In Markson’s last novel The Last Novel we find:     “I sing, as the Boy does by the Burying Ground—because I am afraid.” (Pg. 30).
     Why do we write?     An ever-present, if unstated, question in Markson’s Notecard Quartet (his final four novels).
     “I sing, as the Boy does by the Burying Ground—because I am afraid.”
     We write out of fear of death?

     Pg. 637 of David Markson’s copy of Sexual Personae: Art and Decadence from Nefertiti to Emily Dickinson by Camille Paglia:

     On which Markson has written a check in the margin next to the Emily Dickinson line:
     “I sing, as the Boy does by the Burying Ground—because I am afraid.”

     In Markson’s last novel The Last Novel we find:
     “I sing, as the Boy does by the Burying Ground—because I am afraid.” (Pg. 30).

     Why do we write?
    
An ever-present, if unstated, question in Markson’s Notecard Quartet (his final four novels).

     “I sing, as the Boy does by the Burying Ground—because I am afraid.”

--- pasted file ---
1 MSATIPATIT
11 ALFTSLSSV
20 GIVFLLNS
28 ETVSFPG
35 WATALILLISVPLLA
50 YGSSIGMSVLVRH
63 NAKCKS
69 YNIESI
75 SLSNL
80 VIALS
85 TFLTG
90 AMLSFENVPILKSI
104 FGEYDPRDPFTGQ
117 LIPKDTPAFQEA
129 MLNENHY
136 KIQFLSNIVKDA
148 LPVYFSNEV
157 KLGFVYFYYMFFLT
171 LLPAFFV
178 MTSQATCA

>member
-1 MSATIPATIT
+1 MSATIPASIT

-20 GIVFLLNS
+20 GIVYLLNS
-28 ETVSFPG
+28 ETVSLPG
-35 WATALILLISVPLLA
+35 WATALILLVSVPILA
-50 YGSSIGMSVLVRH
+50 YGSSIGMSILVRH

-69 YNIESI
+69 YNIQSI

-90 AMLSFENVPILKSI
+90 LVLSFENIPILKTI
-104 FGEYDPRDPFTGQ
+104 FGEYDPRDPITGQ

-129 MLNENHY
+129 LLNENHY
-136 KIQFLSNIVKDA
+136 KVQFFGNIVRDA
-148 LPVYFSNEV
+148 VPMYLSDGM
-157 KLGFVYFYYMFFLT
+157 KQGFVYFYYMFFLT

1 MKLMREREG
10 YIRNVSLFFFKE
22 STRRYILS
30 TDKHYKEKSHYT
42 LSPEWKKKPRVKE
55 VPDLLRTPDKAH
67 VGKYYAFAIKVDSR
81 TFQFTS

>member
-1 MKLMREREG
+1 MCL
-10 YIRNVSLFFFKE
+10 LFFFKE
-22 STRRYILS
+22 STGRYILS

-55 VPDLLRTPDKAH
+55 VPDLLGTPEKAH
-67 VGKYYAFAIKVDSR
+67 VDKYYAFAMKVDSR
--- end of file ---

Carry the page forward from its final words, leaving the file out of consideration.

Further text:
We write out of fear of death?

     Pg. 578 of David Markson’s copy of Faulkner: A Biography by Joseph Leo Blotner:
     On which Markson places a line next to and then responds to Blotner’s assertion that Faulkner did not go to the funeral of Dylan Thomas.
     Markson explaining in the margin:     “Absolutely not so—I saw him there!”
—
     Absolutely not so—I saw him there!
     Markson corrects Blotner not just in the margins of the biography itself, but in his novel Reader’s Block:     “The Blotner biography says that although he was in New York, Faulkner did not attend the memorial service held after Dylan Thomas’s death. In fact he wore a gray tweed jacket, an emerald vestm abd a Tyrolean hat. With a feather.” (Pg. 85)
     One must also assume this must be the funeral Markson is speaking of on pg. 161 of This Is Not A Novel?
     “Writer had but a glimpse of Faulkner.”     And a few lines later:     “Faulkner, at a funeral. Small and beady-eyed.”